Q. I read recently that, during the consecration at Mass, the blessed Savior is most present to us — and that if we have a special prayer request, that would be the best time to make it. Can you tell me if that is correct, or is there a more appropriate time? (Columbia, Missouri)
A. It is true that when the words of consecration are pronounced by the priest, Jesus himself becomes present on the altar under the appearance of bread and wine. This makes that moment, of course, an especially sacred one. I have noticed that even when a congregation has seemed fidgety and distracted, a reverent hush descends at the time of consecration.
If you feel a particular closeness to Christ right then, by all means go ahead and make your request — although the primary focus at that moment should be gratitude to the Lord for coming so near.
Finally, I need to point out that, in listening to our needs, God has no “office hours.” I believe, and the teaching of the church holds, that Jesus’ invitation to “ask and you shall receive” applies in any circumstance and in every setting.
Q. I have read your column and you seem to make appropriate clarifications. Here is the situation of my friend, who lives in the Philippines. (By the way, divorce is not legal in the Philippines.) Some time ago, she was married in a Catholic Church wedding; that marriage has now been annulled civilly, but not yet by the church. Later she married a different man in a civil wedding, and that second marriage is now in the process of civil annulment.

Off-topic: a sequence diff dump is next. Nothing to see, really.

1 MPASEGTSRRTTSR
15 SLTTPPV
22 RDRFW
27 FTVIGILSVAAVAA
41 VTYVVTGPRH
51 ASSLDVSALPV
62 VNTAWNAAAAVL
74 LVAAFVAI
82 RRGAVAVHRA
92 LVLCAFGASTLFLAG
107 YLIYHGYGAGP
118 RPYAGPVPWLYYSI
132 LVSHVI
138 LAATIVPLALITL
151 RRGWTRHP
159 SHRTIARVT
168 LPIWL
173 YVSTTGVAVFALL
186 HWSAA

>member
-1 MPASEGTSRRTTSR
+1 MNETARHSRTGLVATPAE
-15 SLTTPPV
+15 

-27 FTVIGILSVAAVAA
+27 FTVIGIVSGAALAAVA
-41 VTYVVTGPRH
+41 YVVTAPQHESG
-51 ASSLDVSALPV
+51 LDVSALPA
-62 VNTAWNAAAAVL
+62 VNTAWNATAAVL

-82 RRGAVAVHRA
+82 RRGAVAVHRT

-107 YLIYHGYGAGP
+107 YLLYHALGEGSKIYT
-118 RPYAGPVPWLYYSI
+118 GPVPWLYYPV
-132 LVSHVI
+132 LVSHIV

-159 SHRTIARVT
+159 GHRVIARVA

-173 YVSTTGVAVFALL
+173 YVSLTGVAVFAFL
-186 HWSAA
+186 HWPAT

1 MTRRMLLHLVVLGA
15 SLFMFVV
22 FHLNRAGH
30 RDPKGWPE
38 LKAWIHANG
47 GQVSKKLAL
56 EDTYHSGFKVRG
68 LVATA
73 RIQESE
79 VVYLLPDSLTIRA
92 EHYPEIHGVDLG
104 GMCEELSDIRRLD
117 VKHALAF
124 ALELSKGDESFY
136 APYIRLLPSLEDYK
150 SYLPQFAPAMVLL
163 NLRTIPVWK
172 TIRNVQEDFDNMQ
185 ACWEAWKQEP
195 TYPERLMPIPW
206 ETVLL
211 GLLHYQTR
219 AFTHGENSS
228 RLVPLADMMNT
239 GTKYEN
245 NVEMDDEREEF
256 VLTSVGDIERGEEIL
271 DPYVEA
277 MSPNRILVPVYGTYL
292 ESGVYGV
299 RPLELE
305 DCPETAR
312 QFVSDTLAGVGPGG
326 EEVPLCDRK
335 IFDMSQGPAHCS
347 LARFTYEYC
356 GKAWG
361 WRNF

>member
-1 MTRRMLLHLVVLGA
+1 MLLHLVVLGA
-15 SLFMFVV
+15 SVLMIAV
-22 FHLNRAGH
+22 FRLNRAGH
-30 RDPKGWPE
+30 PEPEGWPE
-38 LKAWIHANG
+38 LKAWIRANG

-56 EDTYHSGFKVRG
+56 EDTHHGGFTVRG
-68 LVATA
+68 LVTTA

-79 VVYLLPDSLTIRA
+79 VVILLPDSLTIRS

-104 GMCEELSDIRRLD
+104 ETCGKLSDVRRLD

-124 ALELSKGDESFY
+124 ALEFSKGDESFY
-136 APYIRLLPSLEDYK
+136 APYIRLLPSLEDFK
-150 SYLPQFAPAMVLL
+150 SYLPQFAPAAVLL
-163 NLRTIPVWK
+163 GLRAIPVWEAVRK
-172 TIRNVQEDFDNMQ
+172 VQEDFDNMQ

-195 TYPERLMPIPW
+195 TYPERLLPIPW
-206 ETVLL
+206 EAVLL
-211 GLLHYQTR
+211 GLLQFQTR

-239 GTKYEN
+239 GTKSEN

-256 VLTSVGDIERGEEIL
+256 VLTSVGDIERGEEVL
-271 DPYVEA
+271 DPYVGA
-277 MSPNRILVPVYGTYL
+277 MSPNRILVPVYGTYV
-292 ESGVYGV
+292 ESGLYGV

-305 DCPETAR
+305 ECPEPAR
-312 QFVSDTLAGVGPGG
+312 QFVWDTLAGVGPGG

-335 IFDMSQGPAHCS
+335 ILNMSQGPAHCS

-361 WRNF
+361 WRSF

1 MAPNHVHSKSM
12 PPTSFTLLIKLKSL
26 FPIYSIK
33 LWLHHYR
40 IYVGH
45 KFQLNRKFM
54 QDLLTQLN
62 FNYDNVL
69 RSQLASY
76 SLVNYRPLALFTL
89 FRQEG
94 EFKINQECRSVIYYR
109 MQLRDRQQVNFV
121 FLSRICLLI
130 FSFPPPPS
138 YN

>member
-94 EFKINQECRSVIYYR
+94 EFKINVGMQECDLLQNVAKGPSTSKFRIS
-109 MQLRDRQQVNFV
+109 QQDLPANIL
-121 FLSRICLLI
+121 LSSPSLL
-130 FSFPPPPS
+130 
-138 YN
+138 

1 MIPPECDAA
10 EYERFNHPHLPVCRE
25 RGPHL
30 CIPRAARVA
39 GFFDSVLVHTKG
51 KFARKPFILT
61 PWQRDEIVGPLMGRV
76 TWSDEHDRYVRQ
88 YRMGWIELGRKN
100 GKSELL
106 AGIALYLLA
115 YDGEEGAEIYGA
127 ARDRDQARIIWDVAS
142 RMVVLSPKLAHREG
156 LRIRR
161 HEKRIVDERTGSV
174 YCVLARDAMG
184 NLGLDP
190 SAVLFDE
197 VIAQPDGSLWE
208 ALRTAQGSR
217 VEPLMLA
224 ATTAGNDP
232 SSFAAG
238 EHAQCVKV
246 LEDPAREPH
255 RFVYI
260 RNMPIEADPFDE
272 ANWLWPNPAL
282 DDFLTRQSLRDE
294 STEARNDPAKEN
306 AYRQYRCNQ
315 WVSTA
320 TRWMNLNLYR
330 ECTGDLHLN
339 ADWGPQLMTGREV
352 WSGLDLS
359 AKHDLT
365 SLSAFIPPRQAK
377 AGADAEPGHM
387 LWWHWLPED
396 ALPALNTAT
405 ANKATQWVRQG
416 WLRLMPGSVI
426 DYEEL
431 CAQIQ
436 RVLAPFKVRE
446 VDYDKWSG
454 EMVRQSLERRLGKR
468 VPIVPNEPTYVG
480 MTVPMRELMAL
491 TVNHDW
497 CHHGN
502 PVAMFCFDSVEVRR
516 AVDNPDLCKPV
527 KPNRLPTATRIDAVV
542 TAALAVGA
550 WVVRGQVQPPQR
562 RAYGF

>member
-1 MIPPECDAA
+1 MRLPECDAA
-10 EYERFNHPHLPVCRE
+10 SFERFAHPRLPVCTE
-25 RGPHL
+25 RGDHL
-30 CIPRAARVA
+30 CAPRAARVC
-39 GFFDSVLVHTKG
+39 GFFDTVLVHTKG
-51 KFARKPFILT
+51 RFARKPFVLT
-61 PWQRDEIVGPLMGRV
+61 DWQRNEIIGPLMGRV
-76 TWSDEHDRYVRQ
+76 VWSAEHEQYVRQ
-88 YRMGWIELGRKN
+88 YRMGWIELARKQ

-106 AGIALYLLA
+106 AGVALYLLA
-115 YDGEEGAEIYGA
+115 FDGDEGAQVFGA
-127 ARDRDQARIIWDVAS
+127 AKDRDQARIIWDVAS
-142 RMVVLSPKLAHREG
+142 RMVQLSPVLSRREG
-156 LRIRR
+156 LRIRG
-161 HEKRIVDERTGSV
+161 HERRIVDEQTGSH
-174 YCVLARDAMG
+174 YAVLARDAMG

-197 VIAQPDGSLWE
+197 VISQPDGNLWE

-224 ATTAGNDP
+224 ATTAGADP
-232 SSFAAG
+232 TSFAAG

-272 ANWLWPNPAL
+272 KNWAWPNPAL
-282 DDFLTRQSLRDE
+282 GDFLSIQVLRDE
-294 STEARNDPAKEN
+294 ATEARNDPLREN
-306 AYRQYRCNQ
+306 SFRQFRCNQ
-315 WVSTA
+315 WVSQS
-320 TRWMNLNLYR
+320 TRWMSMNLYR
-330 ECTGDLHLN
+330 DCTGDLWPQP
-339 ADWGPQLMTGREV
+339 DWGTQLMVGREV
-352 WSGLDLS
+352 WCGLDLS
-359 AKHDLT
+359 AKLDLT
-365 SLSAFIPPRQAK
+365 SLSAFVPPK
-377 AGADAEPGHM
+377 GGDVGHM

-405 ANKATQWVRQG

I am only concerned about her standing in the church. In the church’s eyes, is she still married to husband No. 1? Does this mean that she has two husbands at the same time? And finally, can she take Communion in the Catholic Church? (City of origin withheld)
A. It is true that the Philippines, where 86 percent of the population is Catholic, is one of the few countries in the world where divorce is not recognized legally. However, that fact is extraneous to your question, which regards only your friend’s status in the church.
Her first marriage, which took place in a Catholic Church, was and still is recognized by the church. It sounds as though a petition for a church annulment may have been filed, but until that process is decided, the first marriage is still valid in the church’s eyes.
The second wedding “did not count” in the view of the church; not only were they married outside the church, but your friend was still married to husband No. 1 and therefore was not eligible to marry again with the Catholic Church’s blessing. (So she doesn’t have “two husbands” in the church’s view, only the first one.)
Where does this leave your friend right now? I assume that she is no longer living with husband No. 2, since you said that the marriage is in the process of being civilly annulled. So your friend is in good standing in the church and eligible to take holy Communion.
However, before she does that she should go to confession and tell the priest about her marriages — especially the second civil marriage, which would have been objectively sinful.
It will be good for you to pass this information on to your friend; there is a common belief that a failed marriage by itself (apart from a second marriage) separates one from the community of the church and the grace of the sacraments.
That is not true — a spouse might be relatively blameless in the collapse of a marriage and may (and should) continue to receive the sacraments.
Questions may be sent to Father Kenneth Doyle at email@example.com and 40 Hopewell St., Albany, N.Y. 12208.
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